SD29: Alex Choi [R] v. State Sen. J.D. Ford (D). 2018 Results: Ford 31,974 (56.7%), Sen. Mike Delph 24,403 (43.3%). Forecast: Ford’s victory over Sen. Delph was illustrative of the political shift going on in suburban districts. When Delph began his Senate career, SD29 was ruby red, but by 2018 it was ripe for a gay senator. Ford was one of the Senate Democrats who pushed back on SB1, saying, “I am deeply disappointed that the Republicans have taken Indiana back to the 1960s by depriving women of the right to make science-based decisions with their physicians and faith leaders if they so choose. This extreme legislation will harm expecting mothers and their babies, criminalize healthcare providers, and enforce a narrow religious view on all Hoosiers regardless of their faith or non-faith affiliation. I will continue to champion individual liberties, freedom, religious freedom, and oppose extreme anti-family legislation.” Choi is a practicing anesthesiologist seeking political office for the first time. He has not posted a statement on SB1 on his campaign Facebook page. Horse Race Status: Safe Ford.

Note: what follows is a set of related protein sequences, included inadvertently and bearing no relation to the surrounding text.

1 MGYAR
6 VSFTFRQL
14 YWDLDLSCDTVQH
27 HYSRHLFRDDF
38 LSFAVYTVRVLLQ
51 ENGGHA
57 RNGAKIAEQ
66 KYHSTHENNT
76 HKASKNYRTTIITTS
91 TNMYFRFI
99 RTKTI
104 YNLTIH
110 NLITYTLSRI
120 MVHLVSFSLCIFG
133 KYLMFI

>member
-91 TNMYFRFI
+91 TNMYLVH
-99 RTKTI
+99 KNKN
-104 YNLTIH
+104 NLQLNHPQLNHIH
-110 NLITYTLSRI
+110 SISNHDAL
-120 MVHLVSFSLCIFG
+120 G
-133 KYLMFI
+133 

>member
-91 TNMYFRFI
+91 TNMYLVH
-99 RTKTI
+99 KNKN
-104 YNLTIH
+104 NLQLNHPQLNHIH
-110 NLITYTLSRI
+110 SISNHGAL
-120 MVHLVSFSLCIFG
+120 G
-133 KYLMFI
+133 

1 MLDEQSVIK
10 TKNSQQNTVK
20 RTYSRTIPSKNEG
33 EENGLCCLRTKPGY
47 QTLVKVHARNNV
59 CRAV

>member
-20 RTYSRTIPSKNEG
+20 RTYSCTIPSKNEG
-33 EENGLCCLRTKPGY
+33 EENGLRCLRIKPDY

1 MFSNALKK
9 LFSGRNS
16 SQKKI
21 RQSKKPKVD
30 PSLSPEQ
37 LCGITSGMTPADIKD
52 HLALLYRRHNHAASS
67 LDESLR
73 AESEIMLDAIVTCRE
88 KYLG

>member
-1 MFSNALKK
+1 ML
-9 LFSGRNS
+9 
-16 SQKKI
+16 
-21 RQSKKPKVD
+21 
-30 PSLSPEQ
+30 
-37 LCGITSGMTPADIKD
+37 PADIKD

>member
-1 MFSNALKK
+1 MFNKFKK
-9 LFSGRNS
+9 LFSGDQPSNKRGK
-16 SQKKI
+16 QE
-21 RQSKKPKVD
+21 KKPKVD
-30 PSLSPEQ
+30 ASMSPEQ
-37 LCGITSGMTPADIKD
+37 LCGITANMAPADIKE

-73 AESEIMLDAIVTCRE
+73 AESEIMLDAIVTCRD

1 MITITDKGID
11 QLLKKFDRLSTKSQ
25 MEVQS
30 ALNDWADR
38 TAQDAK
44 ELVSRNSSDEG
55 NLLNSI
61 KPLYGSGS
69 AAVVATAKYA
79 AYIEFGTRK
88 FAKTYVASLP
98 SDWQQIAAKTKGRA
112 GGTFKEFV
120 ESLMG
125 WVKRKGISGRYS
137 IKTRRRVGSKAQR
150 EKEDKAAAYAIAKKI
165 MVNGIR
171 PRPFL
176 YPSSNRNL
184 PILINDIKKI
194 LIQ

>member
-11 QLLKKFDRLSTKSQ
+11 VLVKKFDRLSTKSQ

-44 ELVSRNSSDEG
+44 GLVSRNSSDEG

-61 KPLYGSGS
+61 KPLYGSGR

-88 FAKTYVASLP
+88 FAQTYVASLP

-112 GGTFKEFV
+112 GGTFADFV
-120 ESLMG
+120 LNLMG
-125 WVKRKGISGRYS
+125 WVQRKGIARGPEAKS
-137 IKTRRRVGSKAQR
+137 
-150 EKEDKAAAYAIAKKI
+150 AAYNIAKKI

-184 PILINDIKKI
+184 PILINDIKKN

SD31: State Sen. Kyle Walker [R] v. Fishers Councilwoman Jocelyn Vare. 2018 Results: Sen. Jim Merritt (R) 30,221 (51.4%), Derek Camp (D) 28,612 (48.6%). Walker, the former Marion County Republican chairman, won a caucus to replace the retiring Sen. Merritt. He became the voice of moderate Republicans during the abortion debate, urging a “more balanced” approach. Walker explained his vote against SB1: “Tonight, I voted no on Senate Bill 1(ss) because it does not strike the right balance for women to make their own health decisions while also protecting the life of the unborn. Further, the time allowed for the exceptions for rape or incest victims and for fatal fetal anomalies is far less than I believe is appropriate.” Walker’s moderate way is indicative of this suburban district turning purple. In 2014, Sen. Merritt ran unopposed in the general election after winning a primary challenge with 67%. Vare has lived in Fishers over 20 years and was elected to the Fishers City Council in 2019, the first Democrat to be elected in this community. She is also a small business owner of Propeller Marketing, LLC, an advertising agency that promotes tourism and economic development in Indiana communities. She was at the Statehouse during the special session, saying, “Thousands rallied at the Statehouse today to voice their support for reproductive freedom. I was honored to stand shoulder to shoulder with many incredible women as we boldly advocated against Senate Bill 1. We won’t be silent. We won’t back down. We’ll continue to fight. It’s time for the super majority to serve all Hoosiers. For me I am still reeling from this move. Women’s reproductive rights are both personal and political. When you are ready, my friends, take a deep breath and let’s go to work. Hoosier women will raise our voices together. This is your moment to take action.” This is a chance for a Democratic pickup, if the signing of SB1 prompts suburban women to vote in November. Horse Race Status: Tossup.